Overall, Canada’s economy is projected to grow a modest 2.4 per cent in 2011. Although some improvement is expected in 2012, it too will likely be a year of sub-par growth, with real GDP projected to expand about 2.7 per cent.
All provincial economies are projected to expand in 2011 led by Canada’s resource-based provinces in the West and East (i.e. British Columbia, Alberta, Saskatchewan and Newfoundland & Labrador). Firm commodity prices and resource-sector investments are anticipated to push real GDP growth above the nation average in these provinces.
Manitoba’s economy is also expected to post real GDP growth above the national average. It has a well diversified economy. Its agriculture and mining sectors provide good long-term growth prospects. Large-scale investments by Manitoba Hydro and its partners will continue to provide economic support.
For manufacturing-intensive provinces (Ontario, Quebec and New Brunswick), the strong Canadian dollar and sluggish demand in the United States will temper production and exports. Real GDP growth of slightly below the national average is projected for these provinces.
Economic growth in Nova Scotia and Prince Edward Island will be on the soft side reflecting weak investment spending and slower global growth that will weigh on exports.
Canadian dollar breaking through parity
On November 3rd, the U.S. Federal Reserve announced a second round of quantitative easing (dubbed QE2) primarily targeted at lowering mid-term real interest rates (i.e. 5 ½ to 10-year yields) to spur borrowing and spending to stimulate the U.S. economy.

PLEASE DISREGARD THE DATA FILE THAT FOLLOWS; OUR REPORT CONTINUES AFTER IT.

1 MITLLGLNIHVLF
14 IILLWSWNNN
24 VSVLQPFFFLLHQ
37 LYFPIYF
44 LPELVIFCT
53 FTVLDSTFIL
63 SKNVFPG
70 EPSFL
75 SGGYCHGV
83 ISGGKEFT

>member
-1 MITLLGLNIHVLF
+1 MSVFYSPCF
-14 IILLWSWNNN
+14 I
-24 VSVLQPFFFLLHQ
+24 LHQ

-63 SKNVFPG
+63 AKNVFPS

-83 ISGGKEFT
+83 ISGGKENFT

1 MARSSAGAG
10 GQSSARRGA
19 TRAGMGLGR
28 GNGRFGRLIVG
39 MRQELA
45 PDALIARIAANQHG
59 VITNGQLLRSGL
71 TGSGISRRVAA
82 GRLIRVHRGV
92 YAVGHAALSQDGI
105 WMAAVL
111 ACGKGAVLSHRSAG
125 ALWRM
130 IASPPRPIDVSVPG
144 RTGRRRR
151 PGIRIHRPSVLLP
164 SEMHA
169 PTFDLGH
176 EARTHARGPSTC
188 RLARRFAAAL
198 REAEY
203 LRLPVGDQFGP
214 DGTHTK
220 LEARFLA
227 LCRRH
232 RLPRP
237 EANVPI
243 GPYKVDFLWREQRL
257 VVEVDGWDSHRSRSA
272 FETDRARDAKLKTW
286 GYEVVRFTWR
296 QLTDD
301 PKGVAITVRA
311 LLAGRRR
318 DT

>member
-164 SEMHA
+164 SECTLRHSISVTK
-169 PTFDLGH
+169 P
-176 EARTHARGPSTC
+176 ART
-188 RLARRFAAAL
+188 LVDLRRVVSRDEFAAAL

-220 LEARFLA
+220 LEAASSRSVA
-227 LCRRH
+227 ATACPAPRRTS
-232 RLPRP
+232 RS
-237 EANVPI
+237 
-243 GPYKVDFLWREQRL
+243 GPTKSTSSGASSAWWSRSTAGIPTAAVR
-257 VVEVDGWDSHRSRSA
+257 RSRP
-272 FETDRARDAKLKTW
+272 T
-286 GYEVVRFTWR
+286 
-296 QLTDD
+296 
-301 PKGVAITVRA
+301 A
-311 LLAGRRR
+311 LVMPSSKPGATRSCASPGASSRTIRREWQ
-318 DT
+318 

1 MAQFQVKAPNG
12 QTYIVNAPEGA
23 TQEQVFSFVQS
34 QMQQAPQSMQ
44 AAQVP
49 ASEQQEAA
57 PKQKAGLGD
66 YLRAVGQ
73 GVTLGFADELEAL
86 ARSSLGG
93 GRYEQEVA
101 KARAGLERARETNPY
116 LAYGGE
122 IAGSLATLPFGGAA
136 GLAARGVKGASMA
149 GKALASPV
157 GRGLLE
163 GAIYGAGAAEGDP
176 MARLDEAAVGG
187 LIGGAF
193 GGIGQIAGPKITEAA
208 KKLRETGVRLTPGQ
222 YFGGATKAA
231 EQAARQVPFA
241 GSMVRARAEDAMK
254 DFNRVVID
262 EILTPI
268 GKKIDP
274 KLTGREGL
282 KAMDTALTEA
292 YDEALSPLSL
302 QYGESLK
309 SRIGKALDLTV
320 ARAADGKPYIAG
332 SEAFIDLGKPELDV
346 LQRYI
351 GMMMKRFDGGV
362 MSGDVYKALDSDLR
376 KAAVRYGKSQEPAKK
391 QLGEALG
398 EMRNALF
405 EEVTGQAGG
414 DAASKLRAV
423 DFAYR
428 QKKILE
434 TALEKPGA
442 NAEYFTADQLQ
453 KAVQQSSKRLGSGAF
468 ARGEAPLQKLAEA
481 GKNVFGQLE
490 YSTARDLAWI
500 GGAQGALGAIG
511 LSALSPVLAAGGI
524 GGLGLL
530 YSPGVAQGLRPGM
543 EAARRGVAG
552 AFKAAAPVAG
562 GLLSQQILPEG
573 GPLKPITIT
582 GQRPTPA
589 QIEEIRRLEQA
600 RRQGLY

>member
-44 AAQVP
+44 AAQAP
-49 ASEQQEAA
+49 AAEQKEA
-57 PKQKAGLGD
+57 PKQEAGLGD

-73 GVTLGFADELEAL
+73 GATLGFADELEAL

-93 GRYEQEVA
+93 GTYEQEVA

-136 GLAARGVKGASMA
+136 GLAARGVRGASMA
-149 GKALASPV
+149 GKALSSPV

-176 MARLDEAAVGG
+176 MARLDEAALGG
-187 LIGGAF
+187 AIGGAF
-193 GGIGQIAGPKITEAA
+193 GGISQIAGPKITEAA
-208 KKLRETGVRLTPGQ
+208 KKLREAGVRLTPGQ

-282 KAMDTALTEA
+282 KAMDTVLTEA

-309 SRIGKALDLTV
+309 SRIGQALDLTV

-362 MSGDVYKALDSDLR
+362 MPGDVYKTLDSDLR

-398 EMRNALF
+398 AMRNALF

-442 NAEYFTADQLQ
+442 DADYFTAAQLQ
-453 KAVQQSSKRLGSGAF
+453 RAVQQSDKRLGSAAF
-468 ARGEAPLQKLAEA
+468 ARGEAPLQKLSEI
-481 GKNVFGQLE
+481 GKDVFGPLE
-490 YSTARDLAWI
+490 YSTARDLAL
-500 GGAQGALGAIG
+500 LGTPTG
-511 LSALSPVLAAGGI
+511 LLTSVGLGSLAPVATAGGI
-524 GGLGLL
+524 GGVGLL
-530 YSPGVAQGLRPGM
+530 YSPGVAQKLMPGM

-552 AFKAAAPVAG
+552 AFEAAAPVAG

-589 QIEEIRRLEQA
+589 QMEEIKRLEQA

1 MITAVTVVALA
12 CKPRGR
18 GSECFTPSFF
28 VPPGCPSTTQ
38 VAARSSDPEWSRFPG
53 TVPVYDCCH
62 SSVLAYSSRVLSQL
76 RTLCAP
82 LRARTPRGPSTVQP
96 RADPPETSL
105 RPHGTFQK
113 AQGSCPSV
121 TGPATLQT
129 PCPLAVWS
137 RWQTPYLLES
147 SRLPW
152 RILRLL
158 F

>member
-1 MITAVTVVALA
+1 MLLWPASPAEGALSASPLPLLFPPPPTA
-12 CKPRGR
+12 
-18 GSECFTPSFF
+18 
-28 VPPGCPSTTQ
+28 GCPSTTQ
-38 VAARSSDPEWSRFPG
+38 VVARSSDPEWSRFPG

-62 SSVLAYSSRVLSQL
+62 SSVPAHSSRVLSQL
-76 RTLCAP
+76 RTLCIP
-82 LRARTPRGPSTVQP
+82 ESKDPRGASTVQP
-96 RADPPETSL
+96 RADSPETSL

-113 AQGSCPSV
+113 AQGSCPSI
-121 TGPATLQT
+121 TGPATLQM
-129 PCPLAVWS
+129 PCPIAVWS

Wider Canada-U.S. interest rate differentials should result in an increase in foreign investment flows to Canada, putting upward pressure on the Canadian dollar.
Quantitative easing also raises inflation expectations and, in turn, commodity prices because commodities are considered an effective hedge against inflation. The Canadian dollar is also likely to receive a lift through this channel because Canada is a large net exporter of key commodities (like crude oil, nickel, and potash).
Once QE2 ends (by the end of the second quarter 2011), the Bank of Canada is expected to resume its rate hikes. The U.S. Federal Reserve is unlikely to increase rates before early 2012. Widening interest rate spreads should draw more capital north of the border, lifting and supporting the loonie.